Brett Jones

President, Evergreen Energy Solutions

Brett Jones
Ken Blaze

Lights, lettuce and laundry. It's alliterative shorthand for employees of Evergreen Cooperatives that basically describes the employee-owned operation's three areas of business. There's Evergreen Energy Solutions (lights), which encompasses work in LED installation and construction; Evergreen Laundry Cooperative (laundry, of course), which does large- and small-scale work for nursing homes, hospitals and more; and Green City Growers (lettuce), the 3.2-acre hydroponic greenhouse in the Central neighborhood that grows all kinds of lettuce for area restaurants and for further distribution.

Evergreen began back in 2008 with the laundry facility, then the energy solutions business, and finally the greenhouse in 2012. There have been bumps in the road, but lights and laundry are profitable and lettuce is projected to be this year.

Shaker Heights native Brett Jones is the president of Evergreen Energy Solutions and is part of the leadership team that's helped guide the businesses, which employ around 140 people, 60 of whom are members. (Employees can join the co-op after a year.) The whole "mission" aspect of Evergreen wasn't something he initially "got" when he started.

After high school, Jones went to Ohio State, finishing his degree while he was abroad in South Africa. He was a Fulbright fellow and got into global logistics (freighting), founding and working at a handful of businesses before being recruited to run Tri-C's workforce program. It wasn't long before Evergreen sought him out — they were working on a solar project at the time — and Jones signed on to help them with top-line growth in 2012.

"I understood the mission aspect a little at first," he says over coffee at Dewey's in Shaker Heights, where he lives in the house where he was raised, and where his mother was raised before that. "But I wasn't a community development or economic development guy. I was a business guy. So I wondered how we were going to do all this mission stuff, but after six months, I got bit by the bug. It's a reason to get out of bed in the morning.

Jones answers 10 questions when he's asked one. It's an "if this happens, then this happens, and if that happens, then this happens" proposition, all bubbling with passion. For example, Evergreen will find out later this year whether it's the recipient of $5 million of the $100 million available from the Quality Jobs Fund, founded by Federal Home Loan Bank of San Francisco and the New World Foundation with the goal of enhancing local wealth and creating long-term sustainable working families. If Evergreen receives the funding, Jones says it will be a game-changer with ripple effects.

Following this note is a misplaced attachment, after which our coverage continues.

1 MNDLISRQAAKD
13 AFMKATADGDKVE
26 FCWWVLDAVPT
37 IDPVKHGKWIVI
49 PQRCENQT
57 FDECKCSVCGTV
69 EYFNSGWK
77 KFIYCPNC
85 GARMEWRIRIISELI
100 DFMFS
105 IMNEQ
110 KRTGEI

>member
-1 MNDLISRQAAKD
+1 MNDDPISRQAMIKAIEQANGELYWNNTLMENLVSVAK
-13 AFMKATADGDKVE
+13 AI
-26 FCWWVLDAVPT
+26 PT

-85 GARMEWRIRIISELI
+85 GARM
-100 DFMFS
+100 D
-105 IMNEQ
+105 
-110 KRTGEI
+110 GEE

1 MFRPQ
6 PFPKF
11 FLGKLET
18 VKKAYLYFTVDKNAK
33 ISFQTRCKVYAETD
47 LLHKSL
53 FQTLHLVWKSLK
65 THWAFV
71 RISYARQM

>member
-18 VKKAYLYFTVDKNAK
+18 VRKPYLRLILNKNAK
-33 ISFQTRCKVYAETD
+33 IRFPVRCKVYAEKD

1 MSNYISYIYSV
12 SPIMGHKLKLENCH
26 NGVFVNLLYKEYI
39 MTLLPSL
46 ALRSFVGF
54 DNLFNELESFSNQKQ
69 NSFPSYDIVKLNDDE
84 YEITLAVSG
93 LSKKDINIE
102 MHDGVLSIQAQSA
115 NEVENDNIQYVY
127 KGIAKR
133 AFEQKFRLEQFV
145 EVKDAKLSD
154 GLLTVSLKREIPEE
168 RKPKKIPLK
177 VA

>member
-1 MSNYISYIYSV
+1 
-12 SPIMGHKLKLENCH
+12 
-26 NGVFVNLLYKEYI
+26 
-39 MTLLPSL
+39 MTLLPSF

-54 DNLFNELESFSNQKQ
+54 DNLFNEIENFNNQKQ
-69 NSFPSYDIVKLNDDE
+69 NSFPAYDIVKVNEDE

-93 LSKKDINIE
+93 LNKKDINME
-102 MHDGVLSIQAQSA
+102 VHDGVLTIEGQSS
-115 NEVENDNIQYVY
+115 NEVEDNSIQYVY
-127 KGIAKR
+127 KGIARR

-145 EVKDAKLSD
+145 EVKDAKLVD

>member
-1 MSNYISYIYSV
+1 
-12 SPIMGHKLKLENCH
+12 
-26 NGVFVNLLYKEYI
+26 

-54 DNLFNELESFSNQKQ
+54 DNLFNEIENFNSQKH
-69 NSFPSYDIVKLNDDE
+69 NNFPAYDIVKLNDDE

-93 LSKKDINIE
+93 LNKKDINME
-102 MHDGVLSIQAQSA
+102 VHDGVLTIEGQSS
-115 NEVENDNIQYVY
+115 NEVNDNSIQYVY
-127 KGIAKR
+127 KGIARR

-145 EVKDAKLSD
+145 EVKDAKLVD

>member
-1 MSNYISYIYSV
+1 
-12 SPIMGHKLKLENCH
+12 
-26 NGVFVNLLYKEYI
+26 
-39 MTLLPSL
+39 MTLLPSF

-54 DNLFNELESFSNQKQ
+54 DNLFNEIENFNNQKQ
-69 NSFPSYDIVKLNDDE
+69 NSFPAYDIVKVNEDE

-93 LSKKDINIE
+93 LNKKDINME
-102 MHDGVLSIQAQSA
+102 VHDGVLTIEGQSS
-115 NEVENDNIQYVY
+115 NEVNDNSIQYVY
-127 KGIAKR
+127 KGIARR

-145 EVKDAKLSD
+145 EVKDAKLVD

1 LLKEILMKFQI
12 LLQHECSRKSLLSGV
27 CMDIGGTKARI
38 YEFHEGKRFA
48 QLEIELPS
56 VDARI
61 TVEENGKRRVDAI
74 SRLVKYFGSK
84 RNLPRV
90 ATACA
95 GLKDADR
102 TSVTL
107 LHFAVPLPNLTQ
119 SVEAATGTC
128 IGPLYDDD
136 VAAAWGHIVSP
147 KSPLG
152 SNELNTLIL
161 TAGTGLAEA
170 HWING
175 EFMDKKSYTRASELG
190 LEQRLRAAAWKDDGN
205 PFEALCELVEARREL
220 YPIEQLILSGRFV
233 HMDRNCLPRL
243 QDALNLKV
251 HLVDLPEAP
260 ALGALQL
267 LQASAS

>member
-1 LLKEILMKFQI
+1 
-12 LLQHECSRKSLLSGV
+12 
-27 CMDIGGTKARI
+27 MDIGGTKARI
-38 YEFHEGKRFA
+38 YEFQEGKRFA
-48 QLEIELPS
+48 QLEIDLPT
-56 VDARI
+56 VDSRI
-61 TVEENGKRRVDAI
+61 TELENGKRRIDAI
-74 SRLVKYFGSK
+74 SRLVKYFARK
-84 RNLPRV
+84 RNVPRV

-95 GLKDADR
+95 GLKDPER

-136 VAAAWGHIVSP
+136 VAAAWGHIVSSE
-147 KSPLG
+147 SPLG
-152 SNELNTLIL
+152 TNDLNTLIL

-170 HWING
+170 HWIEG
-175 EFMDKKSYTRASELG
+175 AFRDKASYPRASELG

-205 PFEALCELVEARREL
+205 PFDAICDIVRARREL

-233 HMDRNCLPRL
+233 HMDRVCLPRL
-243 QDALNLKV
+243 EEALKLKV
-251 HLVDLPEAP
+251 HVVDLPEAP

"That will allow us to convert existing businesses into worker-owned co-ops," he says, noting they'd focus on industrial businesses in Cleveland, like tool and die operations. "You have these places where a current owner wants to retire, and they're not private-equity sized companies, but maybe they're attractive to offshoring. So you're converting them to worker-owned, to stay here. There are a lot of baby boomers who are ready to retire and business that may move or close. That devastates local economies, when you lose 10 or 20 jobs in aggregate. That industrial base in Cleveland is still strong and we want to keep that here.

"Motives change when employees own the business," he says. "When you talk about quality jobs, higher wages are part of that conversation, and benefits packages, and opportunities to not only have a living wage but to share in the profits of a company. We can create a new ownership class in America, close that income inequality gap, improve lives, create a new economic class."

Evergreen's living it. Employees, many of whom are refugees or ex-convicts, get access to financial training and affordable mortgages; members attend quarterly board meetings and vote on issues affecting the business and share in the profits. There may be 140 now, Jones says, but there will be more, especially in the LED and energy divisions.

"A new ownership and economic class," he says. "That's the stuff that gets you out of bed in the morning." — Vince Grzegorek

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